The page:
The natural movement of numbers and lines of code, that savory sound of a lock coming undone was practically orgasmic. This was the first step, the first tip of a domino. He could feel it with every wrinkle in his brain. Giving a wave to Crane, Nigma knelt near his door, quickly forcing the lock to snap open and then slipped inside of his cell.
“I’ve never been inside another man’s cell before.” Riddler whispered with a wink and then stuck the device in his own mouth to free up his hands. There was a small marvel in the way he quickly and gently undid the restraints. The knots were folded on top of each other and had to be pulled in the right order or the whole jacket would be a mess. An intelligent man would take a good ten minutes trying to understand it. Riddler was finished in seconds.
There was something almost magical about listening and watching the Riddler work, Crane thought, as the door to his cell opened with little struggle or fuss. Crane was sitting on the cot in the corner, and as the other man entered, he slipped forward, sitting so it was easier to get to the jacket that restrained him. “And I’ve never invited another man into my cell,” Jonathan said, closing his eyes as he felt the knots and buckles worked open, the tension around his arms loosening bit by bit until he pulled his hands free of the long sleeves. “Come on. Let’s get out of this place,” Crane said as he pushed himself to his feet, unsteady with the use of only one leg and no crutches or cane to assist him. But he didn’t ask for help, just moved towards the door with an exaggerated limp, glancing back towards Edward with a look.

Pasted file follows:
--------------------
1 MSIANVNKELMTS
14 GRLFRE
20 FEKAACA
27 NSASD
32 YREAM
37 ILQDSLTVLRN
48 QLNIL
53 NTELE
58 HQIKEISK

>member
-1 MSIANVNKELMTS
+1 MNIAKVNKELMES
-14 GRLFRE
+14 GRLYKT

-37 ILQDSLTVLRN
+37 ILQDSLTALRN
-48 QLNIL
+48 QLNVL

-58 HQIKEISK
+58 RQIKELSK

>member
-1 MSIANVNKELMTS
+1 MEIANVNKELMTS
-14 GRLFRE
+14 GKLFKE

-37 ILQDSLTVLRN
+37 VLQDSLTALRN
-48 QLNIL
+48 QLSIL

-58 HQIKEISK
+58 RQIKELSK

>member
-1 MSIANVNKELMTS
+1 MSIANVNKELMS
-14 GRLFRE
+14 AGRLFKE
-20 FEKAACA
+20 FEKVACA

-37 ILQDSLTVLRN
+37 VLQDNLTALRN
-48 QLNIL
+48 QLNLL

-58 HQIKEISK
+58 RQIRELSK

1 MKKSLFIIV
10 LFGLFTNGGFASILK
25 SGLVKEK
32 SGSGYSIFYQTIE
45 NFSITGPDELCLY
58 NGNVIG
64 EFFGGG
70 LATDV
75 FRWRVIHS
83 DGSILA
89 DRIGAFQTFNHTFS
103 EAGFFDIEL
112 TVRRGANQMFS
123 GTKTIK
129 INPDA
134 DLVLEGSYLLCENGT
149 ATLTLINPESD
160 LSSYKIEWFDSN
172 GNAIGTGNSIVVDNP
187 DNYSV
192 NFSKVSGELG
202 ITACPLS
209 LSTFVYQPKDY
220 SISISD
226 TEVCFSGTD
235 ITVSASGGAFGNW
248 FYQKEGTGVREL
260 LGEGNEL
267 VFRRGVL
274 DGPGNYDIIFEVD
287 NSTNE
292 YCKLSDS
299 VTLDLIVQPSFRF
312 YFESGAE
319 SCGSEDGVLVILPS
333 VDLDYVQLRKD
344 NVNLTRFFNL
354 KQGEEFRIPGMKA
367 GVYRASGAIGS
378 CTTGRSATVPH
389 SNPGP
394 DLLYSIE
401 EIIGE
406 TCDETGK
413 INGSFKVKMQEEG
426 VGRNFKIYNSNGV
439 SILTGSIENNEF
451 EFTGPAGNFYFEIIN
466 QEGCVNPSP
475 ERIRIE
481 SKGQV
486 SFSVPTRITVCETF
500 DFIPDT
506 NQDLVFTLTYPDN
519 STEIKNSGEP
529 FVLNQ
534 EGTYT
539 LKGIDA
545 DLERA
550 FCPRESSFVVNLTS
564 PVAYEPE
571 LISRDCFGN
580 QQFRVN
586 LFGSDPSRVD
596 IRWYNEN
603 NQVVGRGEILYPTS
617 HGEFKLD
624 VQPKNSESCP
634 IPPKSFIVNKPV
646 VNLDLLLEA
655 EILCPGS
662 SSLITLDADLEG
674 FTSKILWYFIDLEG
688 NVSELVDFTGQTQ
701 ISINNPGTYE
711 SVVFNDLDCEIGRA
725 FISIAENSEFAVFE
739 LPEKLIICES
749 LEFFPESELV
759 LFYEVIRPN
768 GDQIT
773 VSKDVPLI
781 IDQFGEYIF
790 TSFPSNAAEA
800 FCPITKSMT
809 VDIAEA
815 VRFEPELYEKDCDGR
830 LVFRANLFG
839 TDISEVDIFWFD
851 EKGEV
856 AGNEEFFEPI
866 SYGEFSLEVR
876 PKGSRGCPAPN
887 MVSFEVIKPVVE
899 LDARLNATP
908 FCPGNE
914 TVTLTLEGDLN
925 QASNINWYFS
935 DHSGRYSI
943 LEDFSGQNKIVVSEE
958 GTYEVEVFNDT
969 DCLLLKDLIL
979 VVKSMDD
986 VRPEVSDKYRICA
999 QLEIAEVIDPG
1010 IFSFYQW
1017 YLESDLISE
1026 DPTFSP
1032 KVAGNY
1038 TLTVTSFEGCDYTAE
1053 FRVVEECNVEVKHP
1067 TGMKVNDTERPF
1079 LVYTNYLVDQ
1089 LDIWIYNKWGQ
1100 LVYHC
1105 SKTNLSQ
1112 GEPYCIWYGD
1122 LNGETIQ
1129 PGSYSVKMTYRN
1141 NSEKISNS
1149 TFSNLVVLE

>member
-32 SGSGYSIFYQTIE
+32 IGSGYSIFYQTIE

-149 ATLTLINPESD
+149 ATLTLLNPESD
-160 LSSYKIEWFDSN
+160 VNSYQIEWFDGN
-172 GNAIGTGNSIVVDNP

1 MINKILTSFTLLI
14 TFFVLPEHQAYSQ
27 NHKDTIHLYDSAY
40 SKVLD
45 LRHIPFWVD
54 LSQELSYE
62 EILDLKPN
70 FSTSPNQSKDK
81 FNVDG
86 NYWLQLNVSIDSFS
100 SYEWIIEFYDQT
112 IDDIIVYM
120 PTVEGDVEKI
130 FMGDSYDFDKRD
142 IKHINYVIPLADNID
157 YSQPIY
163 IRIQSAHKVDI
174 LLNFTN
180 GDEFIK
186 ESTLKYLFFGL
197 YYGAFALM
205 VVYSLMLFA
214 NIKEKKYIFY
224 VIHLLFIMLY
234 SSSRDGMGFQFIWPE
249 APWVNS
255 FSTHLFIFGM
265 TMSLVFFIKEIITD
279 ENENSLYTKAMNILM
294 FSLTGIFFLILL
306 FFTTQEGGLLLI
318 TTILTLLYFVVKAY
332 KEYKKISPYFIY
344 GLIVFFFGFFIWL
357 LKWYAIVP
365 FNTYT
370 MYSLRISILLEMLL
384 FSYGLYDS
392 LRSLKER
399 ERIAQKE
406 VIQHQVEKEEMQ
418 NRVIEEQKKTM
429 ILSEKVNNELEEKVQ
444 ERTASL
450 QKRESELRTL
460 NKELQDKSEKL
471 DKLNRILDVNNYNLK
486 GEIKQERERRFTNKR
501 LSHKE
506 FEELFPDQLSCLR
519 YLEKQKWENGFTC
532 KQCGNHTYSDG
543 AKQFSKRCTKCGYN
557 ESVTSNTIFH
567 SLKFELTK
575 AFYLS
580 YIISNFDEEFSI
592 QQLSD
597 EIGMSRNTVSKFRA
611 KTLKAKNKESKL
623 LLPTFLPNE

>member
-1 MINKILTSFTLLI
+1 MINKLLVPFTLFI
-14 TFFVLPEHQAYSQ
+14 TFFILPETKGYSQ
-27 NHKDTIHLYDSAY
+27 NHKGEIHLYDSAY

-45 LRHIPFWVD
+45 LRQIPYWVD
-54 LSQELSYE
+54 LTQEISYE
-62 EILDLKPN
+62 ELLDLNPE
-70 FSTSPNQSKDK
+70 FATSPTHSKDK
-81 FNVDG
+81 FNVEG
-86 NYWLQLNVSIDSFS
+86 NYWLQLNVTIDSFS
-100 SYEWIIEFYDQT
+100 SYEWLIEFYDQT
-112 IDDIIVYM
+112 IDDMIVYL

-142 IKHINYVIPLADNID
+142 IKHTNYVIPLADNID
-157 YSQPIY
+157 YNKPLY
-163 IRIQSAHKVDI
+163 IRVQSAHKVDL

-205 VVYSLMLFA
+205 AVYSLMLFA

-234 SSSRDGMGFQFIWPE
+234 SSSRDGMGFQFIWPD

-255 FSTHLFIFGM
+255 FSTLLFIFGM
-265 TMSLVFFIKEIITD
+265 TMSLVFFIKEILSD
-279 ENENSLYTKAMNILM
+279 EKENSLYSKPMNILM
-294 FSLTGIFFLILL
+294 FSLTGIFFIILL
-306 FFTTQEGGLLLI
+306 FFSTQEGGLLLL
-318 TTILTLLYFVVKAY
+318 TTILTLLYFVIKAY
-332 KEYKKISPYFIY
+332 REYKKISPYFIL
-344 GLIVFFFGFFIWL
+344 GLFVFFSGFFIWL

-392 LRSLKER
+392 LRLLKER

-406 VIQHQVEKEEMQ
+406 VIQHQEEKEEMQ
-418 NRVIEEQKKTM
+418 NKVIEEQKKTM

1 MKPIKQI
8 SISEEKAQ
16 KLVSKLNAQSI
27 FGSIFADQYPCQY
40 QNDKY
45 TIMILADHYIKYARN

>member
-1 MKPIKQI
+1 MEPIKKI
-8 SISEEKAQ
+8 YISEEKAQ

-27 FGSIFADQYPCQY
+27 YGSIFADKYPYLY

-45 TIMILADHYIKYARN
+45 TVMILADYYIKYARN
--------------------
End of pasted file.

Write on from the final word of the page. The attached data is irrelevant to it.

“You are coming, right? Then don’t dawdle. They’ll be here within five minutes since the cells opened. We’ve that much time to make ourselves scarce.”
Riddler spat out the hacking device into his hand and swooped under Crane’s good arm to help him limp a little faster. “This isn’t my first rodeo, cowboy.” When he was just Edward Nigma, code monkey and bootlicker extraordinaire, Crane’s superiority act would have gotten to him. It would have sharpened his harmless little pencil into a deadly, graphite point. Things were a little looser now. The true wonders of self confidence in the workplace.
As they hobbled down the row of cells, criminally insane hooted, hollered and pounded on their cages. Riddler noted that they weren’t just upset that two of their colleagues were escaping, they didn’t seem to like his new partner in crime very much. “Another night here and someone would have stabbed you in the therapy knitting circle.” He said, sticking his tongue out at one of the more rambunctious patients before turning the corner to face one of the main security doors separating their wing from the rest of Arkham. The funny thing about electronic security doors was that they were all strung together. Pull one thread and the whole thing could unravel.
Riddler let Crane go and slid up next to the door’s control panel. It was just a small screen with a simple touch pad, but it was the network inside that Edward was after. Turning his device back on with a glow of green gently illuminating his face, he began to turn the place on its head. Random doors across Arkham swung open, break rooms were locked down, security computers coughed up malware that consisted of jumbled word puzzles and endless question marks. He smiled brightly, like something was jumpstarting his entire being, and pocketed the device. “Lead the way, crow.” Riddler took the man’s arm around his shoulder again like two war buddies making sure no one was left behind.